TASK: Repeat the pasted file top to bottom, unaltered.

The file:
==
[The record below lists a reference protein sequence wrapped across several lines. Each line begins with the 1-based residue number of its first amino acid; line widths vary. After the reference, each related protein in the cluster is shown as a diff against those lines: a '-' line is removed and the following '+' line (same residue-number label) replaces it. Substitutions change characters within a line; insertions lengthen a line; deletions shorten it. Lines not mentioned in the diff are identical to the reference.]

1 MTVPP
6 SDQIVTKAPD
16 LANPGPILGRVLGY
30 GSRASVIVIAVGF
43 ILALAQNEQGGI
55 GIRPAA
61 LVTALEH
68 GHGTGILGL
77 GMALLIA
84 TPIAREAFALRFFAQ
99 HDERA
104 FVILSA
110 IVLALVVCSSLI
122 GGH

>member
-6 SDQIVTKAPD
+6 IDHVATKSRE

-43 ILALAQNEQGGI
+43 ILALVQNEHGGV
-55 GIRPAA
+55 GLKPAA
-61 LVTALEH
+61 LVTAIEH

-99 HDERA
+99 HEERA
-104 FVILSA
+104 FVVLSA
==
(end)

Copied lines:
[The record below lists a reference protein sequence wrapped across several lines. Each line begins with the 1-based residue number of its first amino acid; line widths vary. After the reference, each related protein in the cluster is shown as a diff against those lines: a '-' line is removed and the following '+' line (same residue-number label) replaces it. Substitutions change characters within a line; insertions lengthen a line; deletions shorten it. Lines not mentioned in the diff are identical to the reference.]

1 MTVPP
6 SDQIVTKAPD
16 LANPGPILGRVLGY
30 GSRASVIVIAVGF
43 ILALAQNEQGGI
55 GIRPAA
61 LVTALEH
68 GHGTGILGL
77 GMALLIA
84 TPIAREAFALRFFAQ
99 HDERA
104 FVILSA
110 IVLALVVCSSLI
122 GGH

>member
-6 SDQIVTKAPD
+6 IDHVATKSRE

-43 ILALAQNEQGGI
+43 ILALVQNEHGGV
-55 GIRPAA
+55 GLKPAA
-61 LVTALEH
+61 LVTAIEH

-99 HDERA
+99 HEERA
-104 FVILSA
+104 FVVLSA